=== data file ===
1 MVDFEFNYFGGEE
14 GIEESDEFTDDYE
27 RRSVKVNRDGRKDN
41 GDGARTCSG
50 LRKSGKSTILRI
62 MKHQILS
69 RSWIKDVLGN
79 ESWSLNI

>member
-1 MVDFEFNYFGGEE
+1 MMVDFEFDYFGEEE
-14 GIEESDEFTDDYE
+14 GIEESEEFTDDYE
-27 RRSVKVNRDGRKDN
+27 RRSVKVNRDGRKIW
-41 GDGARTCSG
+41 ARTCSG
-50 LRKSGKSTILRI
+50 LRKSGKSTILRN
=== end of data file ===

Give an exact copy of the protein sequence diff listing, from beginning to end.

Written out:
1 MVDFEFNYFGGEE
14 GIEESDEFTDDYE
27 RRSVKVNRDGRKDN
41 GDGARTCSG
50 LRKSGKSTILRI
62 MKHQILS
69 RSWIKDVLGN
79 ESWSLNI

>member
-1 MVDFEFNYFGGEE
+1 MMVDFEFDYFGEEE
-14 GIEESDEFTDDYE
+14 GIEESEEFTDDYE
-27 RRSVKVNRDGRKDN
+27 RRSVKVNRDGRKIW
-41 GDGARTCSG
+41 ARTCSG
-50 LRKSGKSTILRI
+50 LRKSGKSTILRN